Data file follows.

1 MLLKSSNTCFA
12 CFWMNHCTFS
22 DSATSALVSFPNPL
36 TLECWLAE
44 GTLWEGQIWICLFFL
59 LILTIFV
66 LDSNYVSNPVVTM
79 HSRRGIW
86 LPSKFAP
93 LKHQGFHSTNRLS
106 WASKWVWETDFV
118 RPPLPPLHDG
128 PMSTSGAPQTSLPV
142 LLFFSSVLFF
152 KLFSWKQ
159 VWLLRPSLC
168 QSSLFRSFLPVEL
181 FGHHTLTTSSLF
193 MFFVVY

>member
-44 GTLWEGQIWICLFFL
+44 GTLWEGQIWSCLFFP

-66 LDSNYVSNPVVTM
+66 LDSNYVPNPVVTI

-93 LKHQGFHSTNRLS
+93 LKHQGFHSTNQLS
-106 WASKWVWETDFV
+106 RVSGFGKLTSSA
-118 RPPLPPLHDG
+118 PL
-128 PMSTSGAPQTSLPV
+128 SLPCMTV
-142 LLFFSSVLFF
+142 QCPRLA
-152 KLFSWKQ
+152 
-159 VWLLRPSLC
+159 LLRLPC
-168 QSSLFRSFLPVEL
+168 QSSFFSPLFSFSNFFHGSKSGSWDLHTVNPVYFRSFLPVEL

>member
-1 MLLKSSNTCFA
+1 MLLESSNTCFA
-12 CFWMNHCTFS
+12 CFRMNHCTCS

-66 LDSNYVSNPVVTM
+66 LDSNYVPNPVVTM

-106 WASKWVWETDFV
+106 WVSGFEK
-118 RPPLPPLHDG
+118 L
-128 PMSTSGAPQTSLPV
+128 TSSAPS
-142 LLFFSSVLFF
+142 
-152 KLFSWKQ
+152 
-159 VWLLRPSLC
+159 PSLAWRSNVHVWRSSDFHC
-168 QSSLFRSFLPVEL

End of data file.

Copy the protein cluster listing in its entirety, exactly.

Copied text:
1 MLLKSSNTCFA
12 CFWMNHCTFS
22 DSATSALVSFPNPL
36 TLECWLAE
44 GTLWEGQIWICLFFL
59 LILTIFV
66 LDSNYVSNPVVTM
79 HSRRGIW
86 LPSKFAP
93 LKHQGFHSTNRLS
106 WASKWVWETDFV
118 RPPLPPLHDG
128 PMSTSGAPQTSLPV
142 LLFFSSVLFF
152 KLFSWKQ
159 VWLLRPSLC
168 QSSLFRSFLPVEL
181 FGHHTLTTSSLF
193 MFFVVY

>member
-44 GTLWEGQIWICLFFL
+44 GTLWEGQIWSCLFFP

-66 LDSNYVSNPVVTM
+66 LDSNYVPNPVVTI

-93 LKHQGFHSTNRLS
+93 LKHQGFHSTNQLS
-106 WASKWVWETDFV
+106 RVSGFGKLTSSA
-118 RPPLPPLHDG
+118 PL
-128 PMSTSGAPQTSLPV
+128 SLPCMTV
-142 LLFFSSVLFF
+142 QCPRLA
-152 KLFSWKQ
+152 
-159 VWLLRPSLC
+159 LLRLPC
-168 QSSLFRSFLPVEL
+168 QSSFFSPLFSFSNFFHGSKSGSWDLHTVNPVYFRSFLPVEL

>member
-1 MLLKSSNTCFA
+1 MLLESSNTCFA
-12 CFWMNHCTFS
+12 CFRMNHCTCS

-66 LDSNYVSNPVVTM
+66 LDSNYVPNPVVTM

-106 WASKWVWETDFV
+106 WVSGFEK
-118 RPPLPPLHDG
+118 L
-128 PMSTSGAPQTSLPV
+128 TSSAPS
-142 LLFFSSVLFF
+142 
-152 KLFSWKQ
+152 
-159 VWLLRPSLC
+159 PSLAWRSNVHVWRSSDFHC
-168 QSSLFRSFLPVEL